High above misty valleys and foaming rivers, ensconced in swirling clouds and perched on an escarpment, lies Cherrapunji (4,500 feet). This is a stunning location and the year-round rain earned Cherrapunji coveted entry long ago into the Guinness Book of World Records as the wettest place on earth, the place where the rainfall can be recorded in feet rather than in millimeters.
Today, climatic changes have edged Cherrapunji out of the topmost 'wet' slot, but it still retains its pristine beauty, its unusual facets, the perpetual clouds, and the perpetual mists…. Appropriately, Cherrapunji lies in the heart of the State of Meghalaya-the abode of clouds.
Cherrapunji is perhaps the only place in India, which has just one season: the monsoon. The rainfall varies from heavy to medium to light, but there is no month without rain. Another surprising fact about Cherrapunji is that it rains mostly at night. Day-to-day activity is not really disrupted by the rain.
As in days gone by, the faces of Cherrapunji change not with the seasons, but with the pattern of rainfall. The heaviest downpours span approximately five long months-from May until September. The clouds then are dark and menacing, full blown with rain, which descends earthwards with the stinging force of a whiplash.
Throughout these months, Cherrapunji is transformed into a sea of tiny, gushing rivulets. The raindrops beat incessantly on rooftops and treetops creating a compelling tattoo of awesome sounds, which cannot be savored anywhere else but in the Northeastern states. These are also the 'record-making' months, which contribute to records such as the stunning 22,987 mm of rainfall in 1861. The annual average rainfall of Cherrapunji stands today at 10,871 millimeters. Barely 10 km from Cherrapunji stands the village of Mawsynram, which has snatched away the heaviest rainfall record, with 12,163 millimeters of rainfall.
With the passage of September, the rhythm of the rain-its main force spent-changes to a gentle patter. And the Khasis and other residents of Cherrapunji, the flora, and the fauna respond to the change in the Rain God's mood. Soft pastel shades begin to appear in skies that were gray all day and rainbows that are a photographer's delight begin to make unexpected guest appearances.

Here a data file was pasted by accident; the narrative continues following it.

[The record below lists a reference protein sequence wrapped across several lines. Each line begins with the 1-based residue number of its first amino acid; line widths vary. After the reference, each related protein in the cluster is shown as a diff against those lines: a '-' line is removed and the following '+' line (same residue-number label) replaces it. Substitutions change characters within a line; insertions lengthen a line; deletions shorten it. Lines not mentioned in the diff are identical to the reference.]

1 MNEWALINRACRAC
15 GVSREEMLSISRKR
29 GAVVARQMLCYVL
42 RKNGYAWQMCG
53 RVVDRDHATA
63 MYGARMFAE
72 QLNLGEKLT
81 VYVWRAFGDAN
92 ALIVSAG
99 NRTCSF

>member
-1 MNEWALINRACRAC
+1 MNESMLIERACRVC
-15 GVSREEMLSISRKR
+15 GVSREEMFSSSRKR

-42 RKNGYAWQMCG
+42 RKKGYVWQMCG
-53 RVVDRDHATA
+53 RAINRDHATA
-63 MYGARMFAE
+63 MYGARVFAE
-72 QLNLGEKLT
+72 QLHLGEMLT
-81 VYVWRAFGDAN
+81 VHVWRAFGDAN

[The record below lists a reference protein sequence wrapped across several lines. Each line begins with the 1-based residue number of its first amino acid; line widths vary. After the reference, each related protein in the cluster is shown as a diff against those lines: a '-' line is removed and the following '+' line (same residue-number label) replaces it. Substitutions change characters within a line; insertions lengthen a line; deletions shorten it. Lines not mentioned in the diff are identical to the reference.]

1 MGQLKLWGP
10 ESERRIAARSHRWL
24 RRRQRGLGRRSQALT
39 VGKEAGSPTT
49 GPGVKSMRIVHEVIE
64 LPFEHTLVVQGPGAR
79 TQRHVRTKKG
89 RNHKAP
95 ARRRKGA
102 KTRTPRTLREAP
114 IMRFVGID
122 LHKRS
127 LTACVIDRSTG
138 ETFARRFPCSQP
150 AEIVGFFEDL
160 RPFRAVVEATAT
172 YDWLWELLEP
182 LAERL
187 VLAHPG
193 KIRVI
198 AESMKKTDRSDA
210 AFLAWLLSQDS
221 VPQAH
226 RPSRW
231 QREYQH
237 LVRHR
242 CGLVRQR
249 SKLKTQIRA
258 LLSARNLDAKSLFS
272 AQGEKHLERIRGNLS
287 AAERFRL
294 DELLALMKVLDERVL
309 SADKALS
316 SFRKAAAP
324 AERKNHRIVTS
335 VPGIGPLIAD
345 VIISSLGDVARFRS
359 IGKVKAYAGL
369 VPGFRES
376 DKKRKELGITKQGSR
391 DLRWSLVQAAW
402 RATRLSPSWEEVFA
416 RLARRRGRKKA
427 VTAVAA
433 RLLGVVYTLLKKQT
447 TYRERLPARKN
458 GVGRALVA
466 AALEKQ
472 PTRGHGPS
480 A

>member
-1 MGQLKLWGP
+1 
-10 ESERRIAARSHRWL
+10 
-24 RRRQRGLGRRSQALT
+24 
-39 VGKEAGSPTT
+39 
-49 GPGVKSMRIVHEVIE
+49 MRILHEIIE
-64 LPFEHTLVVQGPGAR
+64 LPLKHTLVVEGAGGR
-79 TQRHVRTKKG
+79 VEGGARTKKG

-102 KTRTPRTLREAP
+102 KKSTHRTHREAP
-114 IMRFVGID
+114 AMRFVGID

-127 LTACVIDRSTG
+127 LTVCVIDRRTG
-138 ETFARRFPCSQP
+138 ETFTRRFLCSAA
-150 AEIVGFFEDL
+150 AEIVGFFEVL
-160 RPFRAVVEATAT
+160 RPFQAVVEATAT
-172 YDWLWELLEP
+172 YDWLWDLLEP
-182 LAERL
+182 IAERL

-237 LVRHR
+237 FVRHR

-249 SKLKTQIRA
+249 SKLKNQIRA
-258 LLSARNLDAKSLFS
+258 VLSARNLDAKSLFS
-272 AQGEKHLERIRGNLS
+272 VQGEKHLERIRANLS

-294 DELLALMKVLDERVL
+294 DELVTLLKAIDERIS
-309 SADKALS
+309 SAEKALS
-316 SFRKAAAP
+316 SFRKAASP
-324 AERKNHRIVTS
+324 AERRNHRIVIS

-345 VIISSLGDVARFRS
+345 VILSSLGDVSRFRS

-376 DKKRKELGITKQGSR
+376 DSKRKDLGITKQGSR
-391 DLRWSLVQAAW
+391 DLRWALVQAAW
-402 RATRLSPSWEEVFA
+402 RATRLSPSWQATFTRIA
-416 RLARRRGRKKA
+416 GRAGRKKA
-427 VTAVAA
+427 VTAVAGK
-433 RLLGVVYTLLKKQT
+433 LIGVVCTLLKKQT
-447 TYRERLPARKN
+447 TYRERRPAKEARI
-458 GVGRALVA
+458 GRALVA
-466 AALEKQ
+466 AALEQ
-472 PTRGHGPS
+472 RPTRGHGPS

The home of enterprising Khasi clans, Cherrapunji's place in the Guinness Book of Records is not its only claim to fame. Along with falls lesser in height but no less alluring, the spectacular, cascading 1,035-ft-high Mawsmai Falls-the fourth highest in India-lie just a few kilometers beyond Cherrapunji.
Close by is situated a fascinating labyrinth of underground passages beneath age-old caves-a veritable dream for amateur explorers. Elsewhere around Cherrapunji, Khasi monoliths (stones in memory of their ancestors) lie dotted around-a vague reminder of the forests of Bastar.
Amidst all the surprises of Cherrapunji, perhaps the most abiding is the startling realization that the wettest place on earth where it rains every month also has an amazing amount of warm sunshine. When the clouds drift away, there are a series of memorable views, and one can see as far as Bangladesh. Orchids blooming a few feet away form a patch devoid of vegetation. Dense woods interspersed by rocky, cliffs furrowed by erosion.
As the months move on, the smell of decaying vegetation lessens as the showers become intermittent. New plants spring to life, and people go about their tasks with renewed energy.
The hills around Cherrapunji do not have the lush green vegetation one normally associates with wet places. The vegetative cover in the form of dense woods appears in patches and constitute yet another marvelous surprise: the richness and variety of the flora in these 'zones' has to be seen to be believed. An amazing variety of rare orchids, ferns, and moss convert each pocket into a botanist's paradise. Cherrapunji produces the best quality of oranges as well as pineapples. In fact, Cherrapunji oranges are the ancestors of the famous Nagpuri oranges in the Central India.
Cherrapunji is 58 km from Shillong, the capital of Meghalaya. A steep motorable road, almost perpetually bathed in mist as it climbs upwards on the last lap, leads up to Cherrapunji. Buses and taxis ply to Cherrapunji from Shillong.
Tourism-of-India.com provides complete information on Cherrapunji, about tourism in Cherrapunji. Tourism-of-India.com offers various tour packages to make you visit comfortable. You can pick the one that suits you most.